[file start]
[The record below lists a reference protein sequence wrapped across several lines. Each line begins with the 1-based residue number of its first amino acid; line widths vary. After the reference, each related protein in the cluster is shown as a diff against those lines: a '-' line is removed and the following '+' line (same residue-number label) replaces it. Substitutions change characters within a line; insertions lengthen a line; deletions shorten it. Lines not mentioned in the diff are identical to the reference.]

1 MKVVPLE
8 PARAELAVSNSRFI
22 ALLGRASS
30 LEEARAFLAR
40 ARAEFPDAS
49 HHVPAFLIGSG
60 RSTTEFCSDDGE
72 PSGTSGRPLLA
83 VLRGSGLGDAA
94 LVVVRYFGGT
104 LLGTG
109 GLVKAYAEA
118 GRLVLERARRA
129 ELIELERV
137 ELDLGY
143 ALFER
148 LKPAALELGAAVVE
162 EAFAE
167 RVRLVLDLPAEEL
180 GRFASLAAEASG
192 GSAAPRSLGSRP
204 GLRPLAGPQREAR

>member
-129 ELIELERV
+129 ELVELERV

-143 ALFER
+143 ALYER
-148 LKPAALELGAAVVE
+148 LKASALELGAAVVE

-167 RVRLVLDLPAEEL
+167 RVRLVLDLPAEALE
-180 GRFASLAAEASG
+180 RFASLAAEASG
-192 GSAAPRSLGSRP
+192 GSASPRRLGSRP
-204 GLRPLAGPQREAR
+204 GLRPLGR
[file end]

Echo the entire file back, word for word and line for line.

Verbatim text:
[The record below lists a reference protein sequence wrapped across several lines. Each line begins with the 1-based residue number of its first amino acid; line widths vary. After the reference, each related protein in the cluster is shown as a diff against those lines: a '-' line is removed and the following '+' line (same residue-number label) replaces it. Substitutions change characters within a line; insertions lengthen a line; deletions shorten it. Lines not mentioned in the diff are identical to the reference.]

1 MKVVPLE
8 PARAELAVSNSRFI
22 ALLGRASS
30 LEEARAFLAR
40 ARAEFPDAS
49 HHVPAFLIGSG
60 RSTTEFCSDDGE
72 PSGTSGRPLLA
83 VLRGSGLGDAA
94 LVVVRYFGGT
104 LLGTG
109 GLVKAYAEA
118 GRLVLERARRA
129 ELIELERV
137 ELDLGY
143 ALFER
148 LKPAALELGAAVVE
162 EAFAE
167 RVRLVLDLPAEEL
180 GRFASLAAEASG
192 GSAAPRSLGSRP
204 GLRPLAGPQREAR

>member
-129 ELIELERV
+129 ELVELERV

-143 ALFER
+143 ALYER
-148 LKPAALELGAAVVE
+148 LKASALELGAAVVE

-167 RVRLVLDLPAEEL
+167 RVRLVLDLPAEALE
-180 GRFASLAAEASG
+180 RFASLAAEASG
-192 GSAAPRSLGSRP
+192 GSASPRRLGSRP
-204 GLRPLAGPQREAR
+204 GLRPLGR